We can remove the identified redundant index by selecting it in the songs table and skipping its creation.

With a plan to solve all issues at hand, save the work by clicking “Save Session”. Continue by clicking on “Prepare Migration”.

At first, we will only migrate the Schema to validate our application for Spanner. Enter:

Migration mode: Schema

Spanner database: example

Click on “Migrate”. We will get a link to the created database on completion.

Finally, apply the schema updates that weren’t automated by SMT. Run statements from this file on the migrated database. You can do it through Spanner Studio.

5. Update application

We needed to do some minor updates to have our application working with Spanner, including:

Configuring PGAdapter for converting the PostgreSQL wire-protocol into its Spanner equivalent.

Updating queries, because Spanner supports jsonb in lieu of the json type.

You can learn more about these updates here.

To test the application against Spanner, we configure it first:

<ListValue: [StructValue([(‘code’, ‘cat >> .env <<EOFrnSPANNER_PROJECT=$GOOGLE_CLOUD_PROJECTrnSPANNER_INSTANCE=<spanner-instance-id>rnSPANNER_DATABASE=examplernrnPGADAPTER_HOST=pgadapterrnPGADAPTER_PORT=5432rnEOF’), (‘language’, ”), (‘caption’, <wagtail.rich_text.RichText object at 0x3e7df3e59a60>)])]>

We then start it:

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After verifying that the application has inserted a few rows successfully, we can stop it and delete the sample data.

<ListValue: [StructValue([(‘code’, ‘docker-compose downrnalias execute-sql=”gcloud spanner databases execute-sql example –instance=<spanner-instance-id>”rnexecute-sql –sql=”DELETE FROM songs”rnexecute-sql –sql=”DELETE FROM albums”rnexecute-sql –sql=”DELETE FROM singers”‘), (‘language’, ”), (‘caption’, <wagtail.rich_text.RichText object at 0x3e7df3e59e80>)])]>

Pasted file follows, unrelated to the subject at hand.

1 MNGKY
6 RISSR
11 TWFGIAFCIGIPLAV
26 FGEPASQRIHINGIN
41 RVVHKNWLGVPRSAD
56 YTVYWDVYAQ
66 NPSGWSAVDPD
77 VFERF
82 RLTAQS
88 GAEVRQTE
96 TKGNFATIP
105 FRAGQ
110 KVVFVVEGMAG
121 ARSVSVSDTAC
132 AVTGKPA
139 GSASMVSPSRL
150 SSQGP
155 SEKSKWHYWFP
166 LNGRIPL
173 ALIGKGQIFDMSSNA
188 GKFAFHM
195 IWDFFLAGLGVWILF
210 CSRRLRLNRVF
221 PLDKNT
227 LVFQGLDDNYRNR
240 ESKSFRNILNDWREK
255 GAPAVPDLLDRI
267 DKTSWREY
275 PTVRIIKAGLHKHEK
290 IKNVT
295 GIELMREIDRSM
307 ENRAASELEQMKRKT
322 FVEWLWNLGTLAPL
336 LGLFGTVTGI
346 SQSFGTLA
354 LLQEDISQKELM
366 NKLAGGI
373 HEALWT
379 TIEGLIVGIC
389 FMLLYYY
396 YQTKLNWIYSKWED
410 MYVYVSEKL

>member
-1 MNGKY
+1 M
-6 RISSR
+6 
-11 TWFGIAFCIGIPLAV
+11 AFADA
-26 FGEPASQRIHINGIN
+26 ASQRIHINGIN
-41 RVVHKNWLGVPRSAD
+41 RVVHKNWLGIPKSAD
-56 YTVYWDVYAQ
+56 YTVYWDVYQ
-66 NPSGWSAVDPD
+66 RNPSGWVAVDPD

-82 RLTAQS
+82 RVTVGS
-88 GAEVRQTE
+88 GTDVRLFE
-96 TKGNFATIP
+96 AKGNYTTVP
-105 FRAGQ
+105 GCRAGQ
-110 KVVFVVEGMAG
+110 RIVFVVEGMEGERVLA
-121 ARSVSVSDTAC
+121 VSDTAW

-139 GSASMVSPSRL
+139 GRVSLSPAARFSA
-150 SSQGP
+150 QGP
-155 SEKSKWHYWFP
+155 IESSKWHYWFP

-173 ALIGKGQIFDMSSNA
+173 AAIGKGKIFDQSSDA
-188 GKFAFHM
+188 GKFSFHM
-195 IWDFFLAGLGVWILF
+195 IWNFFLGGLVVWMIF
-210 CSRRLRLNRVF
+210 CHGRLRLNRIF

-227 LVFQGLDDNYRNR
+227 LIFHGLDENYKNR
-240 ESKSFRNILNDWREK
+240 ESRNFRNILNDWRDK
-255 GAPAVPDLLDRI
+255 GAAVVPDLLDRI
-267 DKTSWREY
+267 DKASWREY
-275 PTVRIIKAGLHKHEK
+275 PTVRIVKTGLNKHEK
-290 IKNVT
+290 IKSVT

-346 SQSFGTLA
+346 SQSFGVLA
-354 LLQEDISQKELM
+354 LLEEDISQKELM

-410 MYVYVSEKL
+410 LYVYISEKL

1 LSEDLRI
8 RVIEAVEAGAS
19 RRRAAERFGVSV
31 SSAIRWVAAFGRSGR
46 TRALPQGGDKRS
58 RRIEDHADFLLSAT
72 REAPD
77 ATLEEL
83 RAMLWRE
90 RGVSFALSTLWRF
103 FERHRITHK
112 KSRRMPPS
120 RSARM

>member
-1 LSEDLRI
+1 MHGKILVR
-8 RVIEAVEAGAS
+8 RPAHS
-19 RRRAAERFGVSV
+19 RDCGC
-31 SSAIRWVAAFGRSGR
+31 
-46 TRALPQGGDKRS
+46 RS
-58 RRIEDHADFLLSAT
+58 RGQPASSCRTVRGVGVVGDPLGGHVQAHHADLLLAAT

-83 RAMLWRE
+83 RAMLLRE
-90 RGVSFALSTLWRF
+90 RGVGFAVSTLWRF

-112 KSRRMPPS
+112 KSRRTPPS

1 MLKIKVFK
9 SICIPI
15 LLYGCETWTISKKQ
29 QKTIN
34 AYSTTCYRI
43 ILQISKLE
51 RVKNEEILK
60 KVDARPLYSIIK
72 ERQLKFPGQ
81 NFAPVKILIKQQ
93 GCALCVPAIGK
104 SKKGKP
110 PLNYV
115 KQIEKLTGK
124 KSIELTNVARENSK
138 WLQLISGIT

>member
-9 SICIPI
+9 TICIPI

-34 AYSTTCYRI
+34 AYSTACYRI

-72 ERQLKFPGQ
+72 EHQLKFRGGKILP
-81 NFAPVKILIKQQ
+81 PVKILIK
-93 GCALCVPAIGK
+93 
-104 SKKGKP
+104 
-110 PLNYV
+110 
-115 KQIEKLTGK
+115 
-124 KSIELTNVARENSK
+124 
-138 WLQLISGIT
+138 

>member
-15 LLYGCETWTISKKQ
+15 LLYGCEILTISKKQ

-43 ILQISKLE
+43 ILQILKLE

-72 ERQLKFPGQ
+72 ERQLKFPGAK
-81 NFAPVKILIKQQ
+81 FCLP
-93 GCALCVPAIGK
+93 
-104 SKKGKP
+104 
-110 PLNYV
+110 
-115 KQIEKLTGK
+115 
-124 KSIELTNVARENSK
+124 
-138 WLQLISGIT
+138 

6. Minimal downtime migration

SMT orchestrates the “Minimal Downtime Migration” process by:

Loading initial data from the source database into the destination.Applying a stream of change data capture (CDC) events.

SMT will set up:

Cloud Storage bucket to store CDC events while the initial data loading occurs.

Datastream job for bulk loading of CDC data and streaming incremental data to Storage bucket. 

Dataflow job to migrate CDC events into Spanner. 

To allow SMT to deploy this pipeline, make sure you have all the necessary permissions.

Next, follow this guide to set up the source PostgreSQL CDC. You can then restart the application pointing to PostgreSQL to simulate live traffic:

<ListValue: [StructValue([(‘code’, ‘docker-compose up app-cloudsql’), (‘language’, ”), (‘caption’, <wagtail.rich_text.RichText object at 0x3e7df3e59670>)])]>

Jump back to the SMT, resume the saved session and continue to “Prepare Migration”. Enter:

Migration Mode: Data 

Migration Type: Minimal downtime Migration.

Input the source PostgreSQL database details (example) and the destination Spanner database (example).

Input the connection profile for the source database (from the PostgreSQL CDC configuration) and follow the IP allowlisting instructions. 

Finally, set up the target connection profile and click on “Migrate” to start the migration.

SMT generates useful links for monitoring the migration.

7. Using Spanner

Stop the application that is using PostgreSQL:

<ListValue: [StructValue([(‘code’, ‘docker-compose down’), (‘language’, ”), (‘caption’, <wagtail.rich_text.RichText object at 0x3e7df3e594c0>)])]>

Wait for the Spanner to catch up, once Dataflow’s backlog reaches zero, switch to the Spanner application:

<ListValue: [StructValue([(‘code’, ‘docker-compose up app-spanner’), (‘language’, ”), (‘caption’, <wagtail.rich_text.RichText object at 0x3e7df3e595b0>)])]>

With that we successfully completed our demo app migration using SMT!

Now you can click on “End Migration” and clean up the jobs.


Through careful planning and utilizing SMT, we can minimize downtime during the migration to Spanner, ensuring an efficient transition.